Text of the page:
Talk:Google Guice

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Why is this so uncertain? There are plenty of other articles about Programming Frameworks. -- 21:07, 30 April 2007 (UTC)

Spring is not limited to XML configuration[edit]

Well, it isn't. That's hardly a fair comparison to make —Preceding unsigned comment added by (talk) 16:47, 29 November 2007 (UTC)

Changes to annotations not necessary[edit]

"Guice-like dependency injection, on the other hand, requires changes to the annotations, i.e. the source code, when you want to inject a different implementation of some service, and annotations require additional imports in the source code."

This is not true. You can create a Module that uses Binder to bind an implementation to an interface. See this example form Guice User's Guide:

public class MyModule implements Module {
  public void configure(Binder binder) {
    // Bind Foo to FooImpl. Guice will create a new
    // instance of FooImpl for every injection.

    // Bind Bar to an instance of Bar.
    Bar bar = new Bar();
} (talk) —Preceding comment was added at 15:43, 23 June 2008 (UTC)

Questions from Guice talk[edit]

On slide 16 from the talk, you show dependency injection without a factory, but then on the next slide you show a factory. Why is there a factory on slide 17? Why is a factory necessary since you show it working without a factory in slide 16?

On slide 18, why don't the dependencies blow up just like in the factory example (slide 12)? The left half of slide 18 looks identical to the slide 12 dependencies that did blow up.

On slide 32, you explain bind(TweetClient.class); as once you add @Inject to a constructor it would make it so "all the dependencies of that constructor will be filled in by Guice." This seems ambiguous. "All the dependencies of that constructor" makes it seem like you mean the parameters that are passed in. If so, how does guice know what to bind the parameters to without their own bind statements? It seems like you say two things, first you make it seem like bind(TweetClient.class) is binding TweetClient to itself so that when other classes reference it, they should just construct whichever TweetClient constructor has the @Inject annotation. But then you say "dependencies of that constructor" which makes it seem like you mean bind(TweetClient) somehow figures out what to do with the dependency interfaces in the constructor itself. Which is it?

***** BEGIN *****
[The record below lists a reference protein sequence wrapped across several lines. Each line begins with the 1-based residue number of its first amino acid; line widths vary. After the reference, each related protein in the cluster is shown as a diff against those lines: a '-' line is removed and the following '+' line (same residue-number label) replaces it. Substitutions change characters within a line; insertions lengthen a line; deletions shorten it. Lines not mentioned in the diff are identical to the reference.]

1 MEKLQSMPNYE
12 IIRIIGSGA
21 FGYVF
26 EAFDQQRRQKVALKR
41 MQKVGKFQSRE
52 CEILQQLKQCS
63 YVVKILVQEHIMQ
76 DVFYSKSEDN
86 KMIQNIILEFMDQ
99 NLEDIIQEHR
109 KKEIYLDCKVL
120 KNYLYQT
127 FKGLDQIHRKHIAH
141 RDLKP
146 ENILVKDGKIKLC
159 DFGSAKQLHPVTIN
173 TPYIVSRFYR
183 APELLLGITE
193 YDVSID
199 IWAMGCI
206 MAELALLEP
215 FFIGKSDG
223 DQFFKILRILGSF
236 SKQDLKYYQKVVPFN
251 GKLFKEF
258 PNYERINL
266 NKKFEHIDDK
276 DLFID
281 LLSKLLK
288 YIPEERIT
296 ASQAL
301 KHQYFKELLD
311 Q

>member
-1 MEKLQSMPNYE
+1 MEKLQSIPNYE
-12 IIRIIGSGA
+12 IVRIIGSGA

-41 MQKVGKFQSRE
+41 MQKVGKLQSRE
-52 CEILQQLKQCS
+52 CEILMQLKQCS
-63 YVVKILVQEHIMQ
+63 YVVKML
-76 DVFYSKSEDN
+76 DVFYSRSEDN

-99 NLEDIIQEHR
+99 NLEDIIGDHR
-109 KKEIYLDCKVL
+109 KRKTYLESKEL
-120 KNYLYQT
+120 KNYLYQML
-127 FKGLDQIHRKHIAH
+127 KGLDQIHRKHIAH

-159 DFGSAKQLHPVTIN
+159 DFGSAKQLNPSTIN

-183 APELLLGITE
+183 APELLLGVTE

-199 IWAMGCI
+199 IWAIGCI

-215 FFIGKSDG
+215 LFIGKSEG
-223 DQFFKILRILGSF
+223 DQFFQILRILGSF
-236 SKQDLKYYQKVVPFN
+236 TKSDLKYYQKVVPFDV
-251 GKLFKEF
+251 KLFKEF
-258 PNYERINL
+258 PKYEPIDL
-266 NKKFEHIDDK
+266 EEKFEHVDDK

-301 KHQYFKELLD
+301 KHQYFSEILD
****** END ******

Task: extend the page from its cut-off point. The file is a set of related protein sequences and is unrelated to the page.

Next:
On slide 48 you talk about mixing scope with providers. "This is where you have a singleton object that's sort of the overseer of everything. But it kind of wants to know who's asking who the current user is or what their session contains. And so you can inject a provider of user or a provider of session, and then use that to look inside." Why inject a provider into the singleton? Why wouldn't the singleton just use method injection without a provider? Wouldn't that be less code?-- (talk) 01:09, 1 September 2010 (UTC)

pronounced like juice?[edit]

in what language? not in English, and not in Italian, either. The guys at Google seem to have no understanding of linguistics at all. (talk) 04:48, 26 September 2014 (UTC)